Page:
UCL science historian shortlisted for Aventis Prize
20 April 2006
Professor Arthur Miller (UCL Science & Technology Studies) has been shortlisted for the Aventis Prize for Science Writing, for his book 'Empire of the Stars: Obsession, Friendship, and Betrayal in the Quest for Black Holes'.
Shortlisted for the General Prize, 'Empire of the Stars' tells the story of how in August 1930, on a voyage from Madras to London, a young Indian looked up at the stars and contemplated their fate. Subrahmanyan Chandrasekhar - Chandra, as he was called - calculated that certain stars would suffer a violent death, collapsing virtually to nothing. This extraordinary claim, the first mathematical description of black holes, rankled one of the greatest astrophysicists of the day, Sir Arthur Eddington. When Chandra expounded his theory in front of the assembled great and good of the Royal Astronomical Society in 1935, Eddington subjected him to humiliating public ridicule, thereby setting into motion one of the greatest scientific feuds of the twentieth century - and hindering the progress of astrophysics for nearly forty years.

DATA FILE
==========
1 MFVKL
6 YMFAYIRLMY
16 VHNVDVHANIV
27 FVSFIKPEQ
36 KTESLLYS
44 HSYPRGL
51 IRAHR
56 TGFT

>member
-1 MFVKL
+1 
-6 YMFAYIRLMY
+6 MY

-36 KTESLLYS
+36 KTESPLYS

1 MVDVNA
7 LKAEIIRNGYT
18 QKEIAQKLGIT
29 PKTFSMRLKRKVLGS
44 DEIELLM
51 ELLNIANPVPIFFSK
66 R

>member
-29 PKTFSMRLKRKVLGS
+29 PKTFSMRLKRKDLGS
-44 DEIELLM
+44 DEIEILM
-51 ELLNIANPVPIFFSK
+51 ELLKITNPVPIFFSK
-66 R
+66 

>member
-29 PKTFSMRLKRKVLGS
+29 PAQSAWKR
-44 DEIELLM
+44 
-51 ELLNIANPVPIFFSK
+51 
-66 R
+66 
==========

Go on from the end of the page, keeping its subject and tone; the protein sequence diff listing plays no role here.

Professor Miller said: "I am delighted and honoured by the Royal Society's recognition of my book."
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Image: Professor Arthur Miller